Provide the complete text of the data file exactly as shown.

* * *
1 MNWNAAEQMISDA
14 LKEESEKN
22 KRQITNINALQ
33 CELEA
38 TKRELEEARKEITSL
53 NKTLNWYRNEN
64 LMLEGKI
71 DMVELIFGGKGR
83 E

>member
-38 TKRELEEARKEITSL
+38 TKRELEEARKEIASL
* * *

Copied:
1 MNWNAAEQMISDA
14 LKEESEKN
22 KRQITNINALQ
33 CELEA
38 TKRELEEARKEITSL
53 NKTLNWYRNEN
64 LMLEGKI
71 DMVELIFGGKGR
83 E

>member
-38 TKRELEEARKEITSL
+38 TKRELEEARKEIASL